When it comes to recording guitar, preference plays a big part. Different playing styles and genres require different approaches. But generally speaking, there are a few universal considerations. In this article, we’ll be exploring some of the following points – click the links to jump to each section:
- Essential guitar recording gear
- Hardware vs plugins
- How to mic a guitar amp
- Best way to mic an acoustic guitar
- How to record bass guitar
- The best audio interfaces for recording guitar
Without further ado, let’s begin…
Essential guitar recording gear
We’ll be going into more detail about the different ways of recording your guitar later on. For now, here’s a list of some of the gear that you might need, depending on the method that works for you:
- An audio interface with at least 1 or 2 inputs
- For electric guitar, a dynamic, condenser or ribbon mic depending on preference
- To record an acoustic guitar, a condenser microphone of some kind
- For bass guitar, a DI box or bass preamp pedal
- A DAW like Logic Pro, Ableton or Pro Tools
- Guitar plugins for your DAW of choice
- Studio monitors or studio headphones
- A guitar amp attenuator for low-volume recording
(above: an audio interface is arguably the most crucial element in your guitar recording setup!)
Hardware vs plugins for recording guitar
There’s so much to talk about on this topic that we’ve written a whole darn article on it. Ultimately, it boils down to the fact that plugins are so good nowadays, many guitarists have thrown in the hardware towel. Ok, perhaps that’s a little dramatic – but plugins are a genuinely viable option for quality guitar recording.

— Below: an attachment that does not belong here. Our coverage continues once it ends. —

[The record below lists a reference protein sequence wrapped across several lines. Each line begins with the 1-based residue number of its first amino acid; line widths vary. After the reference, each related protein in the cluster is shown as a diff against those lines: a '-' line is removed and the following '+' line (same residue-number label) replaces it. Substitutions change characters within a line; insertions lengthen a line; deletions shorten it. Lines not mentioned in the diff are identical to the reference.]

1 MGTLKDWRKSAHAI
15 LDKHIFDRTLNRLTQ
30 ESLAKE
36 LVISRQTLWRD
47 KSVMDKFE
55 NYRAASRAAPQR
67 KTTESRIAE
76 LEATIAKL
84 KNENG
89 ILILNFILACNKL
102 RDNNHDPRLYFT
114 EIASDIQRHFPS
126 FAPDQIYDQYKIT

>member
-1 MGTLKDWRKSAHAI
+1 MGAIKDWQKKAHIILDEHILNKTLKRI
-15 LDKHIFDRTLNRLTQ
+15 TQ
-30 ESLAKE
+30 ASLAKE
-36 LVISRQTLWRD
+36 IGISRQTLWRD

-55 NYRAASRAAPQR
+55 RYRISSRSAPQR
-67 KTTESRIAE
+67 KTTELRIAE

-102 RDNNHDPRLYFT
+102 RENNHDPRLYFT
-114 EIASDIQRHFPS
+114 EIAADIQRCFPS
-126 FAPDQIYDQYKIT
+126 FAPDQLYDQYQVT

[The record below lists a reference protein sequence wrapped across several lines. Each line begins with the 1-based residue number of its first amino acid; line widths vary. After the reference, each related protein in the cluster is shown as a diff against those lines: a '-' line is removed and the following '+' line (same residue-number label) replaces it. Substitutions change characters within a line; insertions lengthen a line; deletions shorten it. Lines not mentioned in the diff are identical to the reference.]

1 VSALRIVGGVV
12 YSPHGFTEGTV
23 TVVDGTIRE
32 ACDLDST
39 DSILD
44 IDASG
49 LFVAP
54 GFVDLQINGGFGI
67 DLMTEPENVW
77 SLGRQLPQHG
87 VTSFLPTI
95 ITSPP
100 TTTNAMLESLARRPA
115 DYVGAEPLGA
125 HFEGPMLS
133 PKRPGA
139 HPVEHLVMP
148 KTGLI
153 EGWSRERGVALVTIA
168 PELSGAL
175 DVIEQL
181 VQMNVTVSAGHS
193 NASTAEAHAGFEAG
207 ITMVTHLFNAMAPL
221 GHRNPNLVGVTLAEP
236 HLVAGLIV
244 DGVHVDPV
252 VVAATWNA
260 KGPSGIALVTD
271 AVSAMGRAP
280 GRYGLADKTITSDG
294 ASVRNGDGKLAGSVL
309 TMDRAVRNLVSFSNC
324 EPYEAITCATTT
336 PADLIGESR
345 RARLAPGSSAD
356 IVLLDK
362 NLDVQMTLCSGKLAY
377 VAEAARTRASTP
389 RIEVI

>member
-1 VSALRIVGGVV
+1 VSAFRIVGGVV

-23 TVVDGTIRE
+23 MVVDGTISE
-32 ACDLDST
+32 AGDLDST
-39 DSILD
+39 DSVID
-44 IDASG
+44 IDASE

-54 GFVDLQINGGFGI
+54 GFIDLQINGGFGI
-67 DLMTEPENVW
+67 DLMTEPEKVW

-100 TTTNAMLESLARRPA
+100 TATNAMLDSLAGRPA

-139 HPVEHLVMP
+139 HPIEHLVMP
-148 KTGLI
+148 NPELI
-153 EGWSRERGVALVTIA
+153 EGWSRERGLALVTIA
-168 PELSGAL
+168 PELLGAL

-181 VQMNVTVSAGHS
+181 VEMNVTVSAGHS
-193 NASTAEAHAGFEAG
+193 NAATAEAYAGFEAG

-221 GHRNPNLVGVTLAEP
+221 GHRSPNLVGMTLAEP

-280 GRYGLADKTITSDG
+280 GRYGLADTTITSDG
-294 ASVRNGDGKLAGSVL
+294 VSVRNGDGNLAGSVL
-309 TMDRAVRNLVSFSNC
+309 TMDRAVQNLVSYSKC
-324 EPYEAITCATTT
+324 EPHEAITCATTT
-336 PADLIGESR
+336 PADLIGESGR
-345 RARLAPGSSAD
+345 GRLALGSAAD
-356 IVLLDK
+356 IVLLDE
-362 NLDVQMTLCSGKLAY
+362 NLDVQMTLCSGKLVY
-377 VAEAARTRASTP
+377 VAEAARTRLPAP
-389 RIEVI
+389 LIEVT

Having said that, there’s a certain magic to recording a cranked amp or using your own pedals to craft your sound. There’s far more to it, but there’s an undeniable sense of satisfaction. Let’s delve into the main differences between recording with hardware vs plugins.
What are the best guitar plugins for recording?
Guitar plugins essentially offer amp sounds, effects and other mixing tools in software form. They’re most often used in the context of a DAW (digital audio workstation), as a kind of add-on that you can apply to any audio track.
There are loads on the market these days, each covering a different price point and having different options available. Here’s a selection of some of the most popular:
- Native Instruments Guitar Rig
- IK Multimedia Amplitube
- Positive Grid Bias
- Logic Pro X Amp Designer
For more info on these options, check out the article we mentioned earlier: Are Guitar Plugins Better than Amps for Recording?
Recording with a modelling amp
A modelling amp treads the line between plugin and full-blown amp. It comes in hardware form, either an amplifier complete with speaker and controls, or a practical desktop/stompbox format.
The term ‘modelling’ refers to the ability to reproduce sought-after sounds with ease. Classic amps, timeless effects, signature artist presets – the works.
On the one hand, you can easily pick up an affordable modelling amp like the Boss Katana or Fender Mustang, which offer a concise but handy selection of sounds. At the other end of the spectrum, units like the Neural DSP Quad Cortex, Line 6 Helix, and Kemper Profiling Amp offer an under-the-hood approach. You can emulate a never-ending number of amps, effects, cabinets, rooms, microphones and more. This in-depth type of amp modelling can be intimidating, but it’s undeniably powerful and versatile.
Many modelling amps are pretty much recording-ready out of the box. This could include direct outputs to your audio interface, built-in cab simulation, even direct USB audio connectivity (negating the need for an audio interface). This makes modelling amps a practical, versatile solution for home recording and practice.